I happened upon this handsome little 2-color hand-bound book over a decade ago. I didn’t know anything about it, but I thought it was lovely so I bought it. Recently I did some quick research about it, and this beauty became even more precious.
The author, Elbert Hubbard, was an popular and influential writer, publisher, lecturer, artist, and transcendentalist philosopher at the turn of the 20th century. He helped establish Roycroft, an Arts and Crafts movement community in New York state in 1895. Roycroft had their own press, and since no major publications would print Mr. Hubbard’s stories, he decided to “protest” and print them himself.
For over 20 years, the satirical magazine called The Philistine was printed “Every Little While”. It was bound in brown butcher paper because, Mr. Hubbard said, “There is meat inside.” The stories are delightful, and the typography is beautiful. There are also several pages of advertisements that are entertaining, though most of them are included in a single signature that were folded but not trimmed. Maybe it was bound that way purposefully but I can’t see most of the ads unless I dismantle the book, and I won't dare do that.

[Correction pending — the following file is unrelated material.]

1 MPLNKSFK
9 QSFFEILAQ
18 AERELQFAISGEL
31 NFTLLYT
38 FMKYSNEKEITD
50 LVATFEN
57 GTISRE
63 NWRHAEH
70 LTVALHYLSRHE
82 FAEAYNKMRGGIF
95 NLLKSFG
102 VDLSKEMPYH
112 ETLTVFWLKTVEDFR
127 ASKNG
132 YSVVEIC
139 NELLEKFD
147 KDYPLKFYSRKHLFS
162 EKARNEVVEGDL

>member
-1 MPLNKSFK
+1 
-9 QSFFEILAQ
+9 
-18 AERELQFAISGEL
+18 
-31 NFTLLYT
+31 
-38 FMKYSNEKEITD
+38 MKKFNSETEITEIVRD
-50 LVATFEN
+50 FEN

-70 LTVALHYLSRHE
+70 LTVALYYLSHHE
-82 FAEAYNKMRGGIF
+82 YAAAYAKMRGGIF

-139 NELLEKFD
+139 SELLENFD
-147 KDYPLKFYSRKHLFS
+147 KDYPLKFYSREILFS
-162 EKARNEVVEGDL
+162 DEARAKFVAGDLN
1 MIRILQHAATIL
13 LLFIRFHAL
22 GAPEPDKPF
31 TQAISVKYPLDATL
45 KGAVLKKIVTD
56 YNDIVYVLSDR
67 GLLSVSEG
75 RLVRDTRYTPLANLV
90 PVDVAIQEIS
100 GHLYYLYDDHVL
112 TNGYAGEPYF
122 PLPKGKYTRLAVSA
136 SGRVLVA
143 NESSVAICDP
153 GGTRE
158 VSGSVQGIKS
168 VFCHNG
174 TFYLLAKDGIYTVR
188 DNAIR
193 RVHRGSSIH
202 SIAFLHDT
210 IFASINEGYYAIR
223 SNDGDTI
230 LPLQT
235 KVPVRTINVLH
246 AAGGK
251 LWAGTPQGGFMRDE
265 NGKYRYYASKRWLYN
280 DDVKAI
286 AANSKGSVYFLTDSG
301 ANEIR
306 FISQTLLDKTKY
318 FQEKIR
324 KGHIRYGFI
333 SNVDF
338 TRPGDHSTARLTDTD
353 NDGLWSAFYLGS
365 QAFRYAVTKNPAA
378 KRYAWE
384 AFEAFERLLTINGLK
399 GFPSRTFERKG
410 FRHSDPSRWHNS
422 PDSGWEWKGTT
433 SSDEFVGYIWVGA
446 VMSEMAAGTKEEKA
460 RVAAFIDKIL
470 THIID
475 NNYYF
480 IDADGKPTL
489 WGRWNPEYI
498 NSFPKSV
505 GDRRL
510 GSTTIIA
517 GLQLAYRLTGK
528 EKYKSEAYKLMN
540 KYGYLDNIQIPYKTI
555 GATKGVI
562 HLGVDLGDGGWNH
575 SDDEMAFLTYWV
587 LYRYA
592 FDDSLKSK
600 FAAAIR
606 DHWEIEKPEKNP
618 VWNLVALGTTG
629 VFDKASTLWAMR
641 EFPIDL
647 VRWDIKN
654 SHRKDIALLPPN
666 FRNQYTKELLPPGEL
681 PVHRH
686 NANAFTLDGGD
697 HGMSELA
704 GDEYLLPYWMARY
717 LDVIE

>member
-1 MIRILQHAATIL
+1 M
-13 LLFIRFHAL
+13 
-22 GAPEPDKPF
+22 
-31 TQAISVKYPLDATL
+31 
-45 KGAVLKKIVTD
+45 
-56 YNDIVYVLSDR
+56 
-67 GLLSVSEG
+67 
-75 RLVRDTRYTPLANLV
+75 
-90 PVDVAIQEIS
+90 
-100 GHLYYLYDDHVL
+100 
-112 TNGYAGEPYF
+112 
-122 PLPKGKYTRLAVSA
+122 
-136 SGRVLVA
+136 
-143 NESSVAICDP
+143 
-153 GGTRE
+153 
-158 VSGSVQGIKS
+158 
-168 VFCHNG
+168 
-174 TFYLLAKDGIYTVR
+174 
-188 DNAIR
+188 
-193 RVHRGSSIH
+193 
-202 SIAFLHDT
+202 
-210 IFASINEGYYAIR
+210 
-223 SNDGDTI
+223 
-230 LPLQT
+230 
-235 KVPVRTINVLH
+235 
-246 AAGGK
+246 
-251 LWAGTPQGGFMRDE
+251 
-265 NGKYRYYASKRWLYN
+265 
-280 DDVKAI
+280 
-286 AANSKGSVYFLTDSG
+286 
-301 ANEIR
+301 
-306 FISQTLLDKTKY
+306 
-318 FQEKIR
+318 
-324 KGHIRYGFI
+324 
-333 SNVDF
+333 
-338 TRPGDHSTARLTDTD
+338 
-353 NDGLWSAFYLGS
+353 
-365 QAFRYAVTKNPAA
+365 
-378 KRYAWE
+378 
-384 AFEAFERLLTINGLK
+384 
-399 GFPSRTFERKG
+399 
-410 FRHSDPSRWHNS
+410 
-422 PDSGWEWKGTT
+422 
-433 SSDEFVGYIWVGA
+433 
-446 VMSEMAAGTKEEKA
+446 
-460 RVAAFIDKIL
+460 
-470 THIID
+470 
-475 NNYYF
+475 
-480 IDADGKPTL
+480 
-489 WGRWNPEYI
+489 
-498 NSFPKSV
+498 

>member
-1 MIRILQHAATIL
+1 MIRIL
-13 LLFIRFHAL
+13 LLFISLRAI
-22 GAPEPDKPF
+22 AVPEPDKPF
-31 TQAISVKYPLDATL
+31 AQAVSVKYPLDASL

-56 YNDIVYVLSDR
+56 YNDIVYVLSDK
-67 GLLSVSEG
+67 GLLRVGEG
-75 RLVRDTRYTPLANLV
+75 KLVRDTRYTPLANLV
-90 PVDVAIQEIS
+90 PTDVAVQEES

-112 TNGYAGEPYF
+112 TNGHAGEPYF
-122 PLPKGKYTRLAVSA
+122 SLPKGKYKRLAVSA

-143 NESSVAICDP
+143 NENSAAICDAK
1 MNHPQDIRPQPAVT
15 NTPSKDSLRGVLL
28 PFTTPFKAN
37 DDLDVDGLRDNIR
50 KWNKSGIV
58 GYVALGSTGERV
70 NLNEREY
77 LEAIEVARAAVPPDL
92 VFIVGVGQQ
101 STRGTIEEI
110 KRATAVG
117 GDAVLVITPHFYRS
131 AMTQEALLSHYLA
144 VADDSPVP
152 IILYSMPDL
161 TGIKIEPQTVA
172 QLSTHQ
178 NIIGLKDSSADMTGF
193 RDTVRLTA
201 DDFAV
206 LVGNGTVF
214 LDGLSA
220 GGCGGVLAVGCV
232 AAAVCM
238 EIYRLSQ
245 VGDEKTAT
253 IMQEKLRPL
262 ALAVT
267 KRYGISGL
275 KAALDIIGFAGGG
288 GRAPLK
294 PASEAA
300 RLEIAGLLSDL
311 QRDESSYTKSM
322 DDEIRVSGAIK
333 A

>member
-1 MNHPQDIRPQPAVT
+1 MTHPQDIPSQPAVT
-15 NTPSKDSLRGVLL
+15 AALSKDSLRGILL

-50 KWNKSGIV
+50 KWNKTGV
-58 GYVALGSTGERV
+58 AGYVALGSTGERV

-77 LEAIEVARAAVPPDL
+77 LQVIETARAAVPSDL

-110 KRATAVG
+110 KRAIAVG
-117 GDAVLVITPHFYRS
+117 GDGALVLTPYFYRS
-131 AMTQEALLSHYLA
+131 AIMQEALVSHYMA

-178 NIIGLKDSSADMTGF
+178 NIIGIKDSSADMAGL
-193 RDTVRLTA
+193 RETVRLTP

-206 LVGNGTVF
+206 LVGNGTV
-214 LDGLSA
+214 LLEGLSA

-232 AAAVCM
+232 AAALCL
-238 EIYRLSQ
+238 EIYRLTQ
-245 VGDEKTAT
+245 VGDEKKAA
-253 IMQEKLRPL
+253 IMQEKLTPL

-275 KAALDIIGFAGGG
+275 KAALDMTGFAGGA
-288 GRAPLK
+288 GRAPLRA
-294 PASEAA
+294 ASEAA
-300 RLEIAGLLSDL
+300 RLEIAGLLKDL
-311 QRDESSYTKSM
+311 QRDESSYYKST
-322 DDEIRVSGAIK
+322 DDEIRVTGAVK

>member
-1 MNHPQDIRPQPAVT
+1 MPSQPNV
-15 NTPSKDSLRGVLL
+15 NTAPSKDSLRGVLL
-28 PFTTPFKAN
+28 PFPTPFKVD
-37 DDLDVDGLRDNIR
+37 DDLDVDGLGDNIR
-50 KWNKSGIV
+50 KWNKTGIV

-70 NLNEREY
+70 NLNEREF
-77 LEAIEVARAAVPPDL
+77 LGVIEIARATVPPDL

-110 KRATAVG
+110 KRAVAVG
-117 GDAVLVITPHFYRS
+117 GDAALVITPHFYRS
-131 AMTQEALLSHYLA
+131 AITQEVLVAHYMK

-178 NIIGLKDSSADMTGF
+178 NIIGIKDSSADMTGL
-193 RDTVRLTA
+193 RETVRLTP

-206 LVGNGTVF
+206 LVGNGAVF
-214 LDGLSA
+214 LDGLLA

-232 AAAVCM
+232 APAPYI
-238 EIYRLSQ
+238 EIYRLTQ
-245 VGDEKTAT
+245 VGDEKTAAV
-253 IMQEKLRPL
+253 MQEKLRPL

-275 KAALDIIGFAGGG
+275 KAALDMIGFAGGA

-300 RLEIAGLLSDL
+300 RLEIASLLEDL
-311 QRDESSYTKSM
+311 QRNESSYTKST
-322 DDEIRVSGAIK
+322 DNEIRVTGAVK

Mr. Hubbard’s life sure was interesting, but so was his death. At one of his lectures, he was speaking about the Titanic, and spefically commended Mrs. Isador Straus who refused to board a lifeboat because it would mean leaving her husband behind. Mr. Hubbard stated, “... to pass out as did Mr. and Mrs. Isador Straus is glorious. Few have such a privilege. Happy lovers, both. In life they were never separated and in death they are not divided."
As fate would have it, Mr. Hubbard and his wife Alice were aboard the Lusitania when it was torpedoed by the German submarine Unterseeboot 20. They, too, refused to abandon each other. Instead they went to the top deck with the other passengers, linked arms, calmly walked into a room and closed the door. A witness wrote, “It was apparent that his idea was that they should die together, and not risk being parted on going into the water.”
Very romantic; the stuff that legends are made of. I think I need to start collecting these Periodicals of Protest!
Above is the cover, and below are some other scans of my copy of The Philistine. If you’re in the office, come by my desk and take a look. It’s a pleasure to hold and read.